penn

By Bo Fisher

Potbelly Sandwiches

Though a sandwich from Potbelly Sandwiches satisfies the customer, the sub itself is nothing out of the ordinary. When ordering, sub lovers have two sizes to choose from: Original or Big. This can present a problem, as “Bigs” offer 30 percent more sandwich than the original, but they do not quite reach the footlong length that some may prefer.

There are many subs to choose from, but the traditional meatball sub is a must when eating at Potbelly. Though the sub is a typical meatball sandwich, with four tender marinara-soaked meatballs and melted cheese, it offers everything to satisfy the diner. The sub, though worthy of a try, is similar to a Subway meatball sub—good, yet boring. With two bun types to choose from, white or wheat, the toasted sub bun is something that might be offered in a deli and is quite plain. Though a Potbelly Sandwich may be nothing out of the ordinary, it is a good choice for price-conscious sub lovers.

Penn Station East Coast Subs

Despite the fact that Penn Station can be pricey compared to the $5 foot long at Subway, an East Coast sub, hand cut fries, and freshly squeezed lemonade is worth the cost, often exceeding $10. East Coast subs range from the classic Italian, to the baked Chicken Parmesan and can be found in Grandview and on Campus.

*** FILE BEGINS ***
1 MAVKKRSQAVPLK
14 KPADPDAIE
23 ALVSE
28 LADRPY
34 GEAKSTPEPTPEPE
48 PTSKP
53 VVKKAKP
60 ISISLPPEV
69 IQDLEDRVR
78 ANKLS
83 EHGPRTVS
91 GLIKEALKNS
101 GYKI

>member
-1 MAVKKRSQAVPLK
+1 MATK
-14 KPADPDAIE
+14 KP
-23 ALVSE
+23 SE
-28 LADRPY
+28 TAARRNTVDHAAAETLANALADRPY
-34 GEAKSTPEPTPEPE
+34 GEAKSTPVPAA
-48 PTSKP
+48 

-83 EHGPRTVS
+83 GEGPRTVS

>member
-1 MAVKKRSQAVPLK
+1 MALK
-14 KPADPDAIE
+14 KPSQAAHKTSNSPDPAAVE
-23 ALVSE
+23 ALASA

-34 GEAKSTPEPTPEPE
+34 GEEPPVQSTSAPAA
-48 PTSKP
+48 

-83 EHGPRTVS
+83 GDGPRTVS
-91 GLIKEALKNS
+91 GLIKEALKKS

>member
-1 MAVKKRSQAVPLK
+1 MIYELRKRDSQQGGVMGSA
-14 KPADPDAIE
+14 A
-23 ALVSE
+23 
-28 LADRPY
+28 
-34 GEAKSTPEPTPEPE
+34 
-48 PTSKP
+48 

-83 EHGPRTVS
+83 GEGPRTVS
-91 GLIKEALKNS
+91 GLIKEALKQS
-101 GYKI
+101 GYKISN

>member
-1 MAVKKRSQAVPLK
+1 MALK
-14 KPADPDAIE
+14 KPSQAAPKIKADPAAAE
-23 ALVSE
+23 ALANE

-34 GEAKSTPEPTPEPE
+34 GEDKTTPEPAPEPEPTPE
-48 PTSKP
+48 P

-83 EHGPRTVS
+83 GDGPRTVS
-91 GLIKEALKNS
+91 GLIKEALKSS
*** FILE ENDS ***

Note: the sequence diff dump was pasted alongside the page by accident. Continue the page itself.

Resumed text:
All East Coast subs are delectable however; the Chicken Parmesan comes out on top. The Chicken Parmesan sports a sweet-tasting Italian bun and is baked with provolone cheese and diced chicken. The sub is then finalized with a respectable amount of marinara sauce, onions and mushrooms.

A nice change from the packaged chips and cookies sold in most sub shops are Penn Station’s hand-cut fries, which might alter anyone’s perspective on fries. The crispy, fresh taste demolishes its competitors.

Freshly squeezed lemonade is also a welcome change of pace from routine soft drinks. The amount of sugar and lemons combine to make a great drink to wash down a sub and fries. The cold, refreshing taste of freshly squeezed lemons is a must, and though it may be more expensive than the ordinary soft drink, it will make Minute Maid taste like lemon-water.

Ignore the price and venture into a nearby Penn Station to enjoy an East Coast sub, fries and lemonade. Trust me, you will not regret this decision.

W.G. Grinders

Due to the rarity of W.G. Grinders compared to Subway or Quiznos, in the event you do come across one, do not pass up the opportunity. Grinders can be found on Fishinger Road, Grandview Avenue and North High Street, and its variety, price and taste are a welcome change from other sup shops.

A Grinder, another name for a sub or a sandwich, can hold anything from mouth watering honey-glazed ham to zesty meatballs. A meatball grinder puts shame to a Subway meatball sub. With four perfectly proportioned meatballs, the baked sourdough baguette is covered with a zesty marinara sauce and melted cheese.

The quality of the food is not the only thing that will have an effect on sub lovers; it is also price friendly. Along with a medium Grinder, chips, cookies and a drink are only $5. After trying a combo from W.G. Grinders, Subway’s $5 foot-long, which requires customers to pay extra for sides, will be something of the past.